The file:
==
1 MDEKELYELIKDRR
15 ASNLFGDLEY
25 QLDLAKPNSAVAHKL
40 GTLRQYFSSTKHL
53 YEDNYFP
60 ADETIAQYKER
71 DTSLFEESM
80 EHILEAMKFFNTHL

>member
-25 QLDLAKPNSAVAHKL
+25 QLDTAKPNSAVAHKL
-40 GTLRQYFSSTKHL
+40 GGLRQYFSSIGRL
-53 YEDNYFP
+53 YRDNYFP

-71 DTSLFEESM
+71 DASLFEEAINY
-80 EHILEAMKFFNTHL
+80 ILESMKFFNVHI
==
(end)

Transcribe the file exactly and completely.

1 MDEKELYELIKDRR
15 ASNLFGDLEY
25 QLDLAKPNSAVAHKL
40 GTLRQYFSSTKHL
53 YEDNYFP
60 ADETIAQYKER
71 DTSLFEESM
80 EHILEAMKFFNTHL

>member
-25 QLDLAKPNSAVAHKL
+25 QLDTAKPNSAVAHKL
-40 GTLRQYFSSTKHL
+40 GGLRQYFSSIGRL
-53 YEDNYFP
+53 YRDNYFP

-71 DTSLFEESM
+71 DASLFEEAINY
-80 EHILEAMKFFNTHL
+80 ILESMKFFNVHI